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Undocumented and Unafraid: Accomplices Needed

Joel Sati, PhD Student, Jurisprudence and Social Policy | November 14, 2016

“And it is so easy to look away, to live with the fruits of our history and to ignore the great evil done in all of our names. But you and I have never truly had that luxury. I think you know.”— Ta-Nehisi Coates, Between the World and Me.

The aftermath of the election has been particularly difficult time for me and my community. When it became apparent that Trump had many more electoral votes than he should have had, a despair — one I still have — came over me. President-elect Trump has committed to do whatever possible to make life unlivable for undocumented immigrants: he has promised to rescind DACA, he has tapped Kris Kobach, author of the infamous “Show Me Your Papers” law (SB1070) in Arizona, to be part of his immigration team and he has promised to increase ICE collaboration with local law enforcement in the detention and deportation of undocumented immigrants.

Muslims, LGBTQ folk and people of color must live with the totalizing fear of the vigilante violence that has received new life — what we foolishly thought was “the past.” There have been verbal assaults, physical assaults, and other acts of blatant, racist intimidation across the country, as well as here in Berkeley. For many marginalized peoples, this has been their reality — even in an Obama administration. With Trump’s election, discrimination and violence is not only pernicious, but completely shameless.

As a black, undocumented immigrant, the double-specter of immigration and police enforcement is a reality I must contend with, even as I pursue an education here at the liberal bubble that is Berkeley. And as much as I would like to think that my current position and geographic location affords me some kind of privilege, it does not. As January 21, 2017, quickly approaches, my fears for the safety of myself and my community, both here in California as well as across the country, continue to mount. Not only am I fearful, but I also feel inadequate. I do not feel like I belong in this country, I do not feel like I am safe in this country, and I do not believe that my work — focused on giving a voice to undocumented immigrants in policy contexts — will be worth a damn. Nevertheless, I push on.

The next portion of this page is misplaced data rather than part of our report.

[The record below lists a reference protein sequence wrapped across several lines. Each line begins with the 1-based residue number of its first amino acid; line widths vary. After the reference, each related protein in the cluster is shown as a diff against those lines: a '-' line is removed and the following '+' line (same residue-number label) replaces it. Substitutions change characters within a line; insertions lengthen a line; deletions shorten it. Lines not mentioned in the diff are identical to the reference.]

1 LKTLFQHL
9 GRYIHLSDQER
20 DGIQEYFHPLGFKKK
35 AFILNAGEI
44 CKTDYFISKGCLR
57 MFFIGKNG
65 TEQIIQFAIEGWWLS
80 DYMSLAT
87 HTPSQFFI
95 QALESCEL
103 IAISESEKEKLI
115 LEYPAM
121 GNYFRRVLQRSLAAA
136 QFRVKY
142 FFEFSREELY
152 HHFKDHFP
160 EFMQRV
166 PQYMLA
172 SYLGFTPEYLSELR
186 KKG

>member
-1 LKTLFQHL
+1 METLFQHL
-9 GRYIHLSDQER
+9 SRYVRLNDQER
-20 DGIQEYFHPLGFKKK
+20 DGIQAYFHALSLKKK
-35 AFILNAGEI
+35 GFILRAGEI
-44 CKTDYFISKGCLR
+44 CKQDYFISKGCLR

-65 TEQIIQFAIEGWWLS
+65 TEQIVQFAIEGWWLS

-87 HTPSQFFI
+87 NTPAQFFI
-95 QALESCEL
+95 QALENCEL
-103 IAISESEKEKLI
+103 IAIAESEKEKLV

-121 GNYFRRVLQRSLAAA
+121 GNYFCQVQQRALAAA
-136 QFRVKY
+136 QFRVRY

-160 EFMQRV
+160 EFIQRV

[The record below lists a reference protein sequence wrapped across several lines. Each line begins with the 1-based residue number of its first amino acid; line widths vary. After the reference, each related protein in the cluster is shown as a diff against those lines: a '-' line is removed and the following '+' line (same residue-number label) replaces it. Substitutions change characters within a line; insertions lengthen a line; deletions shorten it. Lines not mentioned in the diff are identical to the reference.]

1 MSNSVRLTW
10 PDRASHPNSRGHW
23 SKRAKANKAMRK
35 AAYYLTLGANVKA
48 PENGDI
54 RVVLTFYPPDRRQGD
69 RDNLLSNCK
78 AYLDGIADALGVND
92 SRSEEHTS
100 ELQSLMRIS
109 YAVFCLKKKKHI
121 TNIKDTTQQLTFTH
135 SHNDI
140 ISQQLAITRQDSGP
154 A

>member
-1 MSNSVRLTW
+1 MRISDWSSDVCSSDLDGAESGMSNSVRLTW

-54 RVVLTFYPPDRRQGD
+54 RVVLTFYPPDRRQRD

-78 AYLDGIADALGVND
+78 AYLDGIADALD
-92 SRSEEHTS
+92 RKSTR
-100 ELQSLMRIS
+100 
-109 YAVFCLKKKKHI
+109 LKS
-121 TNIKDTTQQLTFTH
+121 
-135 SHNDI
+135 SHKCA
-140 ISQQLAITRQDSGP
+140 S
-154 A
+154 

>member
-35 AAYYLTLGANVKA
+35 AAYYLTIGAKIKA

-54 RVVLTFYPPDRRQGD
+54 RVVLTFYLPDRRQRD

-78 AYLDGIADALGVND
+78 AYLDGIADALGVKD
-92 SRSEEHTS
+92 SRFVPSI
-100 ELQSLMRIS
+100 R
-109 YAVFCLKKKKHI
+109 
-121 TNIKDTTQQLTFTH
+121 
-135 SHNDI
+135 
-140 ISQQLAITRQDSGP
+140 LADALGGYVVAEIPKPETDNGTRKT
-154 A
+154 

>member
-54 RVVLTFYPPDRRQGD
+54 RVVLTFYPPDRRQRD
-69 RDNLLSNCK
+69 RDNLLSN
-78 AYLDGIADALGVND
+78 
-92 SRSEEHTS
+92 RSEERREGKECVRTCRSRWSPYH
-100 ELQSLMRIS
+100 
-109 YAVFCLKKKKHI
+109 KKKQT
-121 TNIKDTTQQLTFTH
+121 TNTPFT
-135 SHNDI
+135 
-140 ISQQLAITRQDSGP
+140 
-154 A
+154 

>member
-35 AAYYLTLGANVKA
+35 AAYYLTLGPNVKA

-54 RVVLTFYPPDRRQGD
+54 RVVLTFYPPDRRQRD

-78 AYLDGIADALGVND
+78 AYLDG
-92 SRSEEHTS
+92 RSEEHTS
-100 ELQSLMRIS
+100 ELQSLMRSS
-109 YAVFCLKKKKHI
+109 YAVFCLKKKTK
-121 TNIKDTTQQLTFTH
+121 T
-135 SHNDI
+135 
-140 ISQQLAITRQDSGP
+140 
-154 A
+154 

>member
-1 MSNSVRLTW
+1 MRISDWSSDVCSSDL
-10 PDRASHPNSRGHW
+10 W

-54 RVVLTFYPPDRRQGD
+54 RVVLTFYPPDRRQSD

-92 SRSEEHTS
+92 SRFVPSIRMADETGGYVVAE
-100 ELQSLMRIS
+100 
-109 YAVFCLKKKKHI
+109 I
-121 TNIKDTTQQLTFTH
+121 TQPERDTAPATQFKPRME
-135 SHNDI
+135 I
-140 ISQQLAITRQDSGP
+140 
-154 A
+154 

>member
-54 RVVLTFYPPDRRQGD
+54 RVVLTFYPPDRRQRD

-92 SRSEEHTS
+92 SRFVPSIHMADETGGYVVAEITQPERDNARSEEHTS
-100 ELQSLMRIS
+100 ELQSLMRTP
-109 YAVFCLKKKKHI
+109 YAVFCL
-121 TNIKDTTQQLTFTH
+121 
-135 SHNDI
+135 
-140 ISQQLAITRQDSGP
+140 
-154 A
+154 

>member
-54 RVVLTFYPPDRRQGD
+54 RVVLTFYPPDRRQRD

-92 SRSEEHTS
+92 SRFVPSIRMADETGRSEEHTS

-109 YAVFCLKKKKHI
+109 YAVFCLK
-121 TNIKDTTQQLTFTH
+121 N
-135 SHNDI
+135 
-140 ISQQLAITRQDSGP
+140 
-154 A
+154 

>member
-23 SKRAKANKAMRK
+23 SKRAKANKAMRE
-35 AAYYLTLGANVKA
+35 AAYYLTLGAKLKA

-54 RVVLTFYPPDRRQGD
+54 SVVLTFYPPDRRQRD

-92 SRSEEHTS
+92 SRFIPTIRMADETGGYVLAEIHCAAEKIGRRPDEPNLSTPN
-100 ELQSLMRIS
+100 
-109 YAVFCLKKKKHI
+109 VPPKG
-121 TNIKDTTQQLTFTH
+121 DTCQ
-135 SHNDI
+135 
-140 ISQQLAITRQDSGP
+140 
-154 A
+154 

The bleak picture I paint notwithstanding, I am thankful to the faculty, staff, and colleagues who checked in to see if I am okay, especially on the day after the election. Further, I am really thankful that people here at the Jurisprudence and Social Policy program at Boalt have my back. But I want to make sure those who say they have my back know what that means.

To have my back — and the back of other undocumented people — means to take responsibility for the political situation we find ourselves in, and use your position to counter the fear and violence that has now received the imprimatur of the state. Having our back is not just saying those words; it requires concrete action. For the undocumented student who now feels like their first semester at Cal has taken a turn for the worst, we owe it to them to do whatever possible to ensure their safety and that of their families. Undocumented students at Cal don’t need allies; we need accomplices.

I am convinced we have the minds, the resources, and the drive to institute concrete and trailblazing change at the University of California, Berkeley. We cannot hope to change the world unless we resolve to contend with it.

Comments to “Undocumented and Unafraid: Accomplices Needed

  1. My Country,

    California History Lesson

    What is now California was first settled by various Native American tribes before being explored by a number of European expeditions during the 16th and 17th centuries. It was then claimed by the Spanish Empire as part of Alta California in the larger territory of New Spain. Alta California became a part of Mexico in 1821 following its successful war for independence, but was ceded to the United States in 1848 after the Mexican–American War.

    Grade 4 Model Lessons
    http://porterroom.csusb.edu/modelLessons/grade4.html

  2. ” Some alumni are leading truly transformative changes in government policy, corporate governance, university institutions, and health and education reforms, among other arenas; changes that could not have been accomplished from the outside. These transformative leaders who return to Africa attribute their international education, and continuing international collaborations and networks, with giving them the confidence, skills, and resources they have needed to endure challenging periods at home, and, over time, succeed and thrive.”
    (Robin Marsh, Berkeley Blog, July 11,2016)

    • Dave,

      This is our country, your standing on Mexico territory. I will be the first to pack your bags DAVE, your only here because your ancestors were once immigrants and now you are in a place of privilege and can make ignorant comments as you have. I would first take some major history lessons before your speak. By the way I am happy to pack your bags first!

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